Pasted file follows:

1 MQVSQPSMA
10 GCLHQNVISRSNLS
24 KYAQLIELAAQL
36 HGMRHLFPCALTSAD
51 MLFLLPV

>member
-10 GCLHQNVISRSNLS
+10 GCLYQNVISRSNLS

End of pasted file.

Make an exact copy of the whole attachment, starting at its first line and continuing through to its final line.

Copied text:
1 MQVSQPSMA
10 GCLHQNVISRSNLS
24 KYAQLIELAAQL
36 HGMRHLFPCALTSAD
51 MLFLLPV

>member
-10 GCLHQNVISRSNLS
+10 GCLYQNVISRSNLS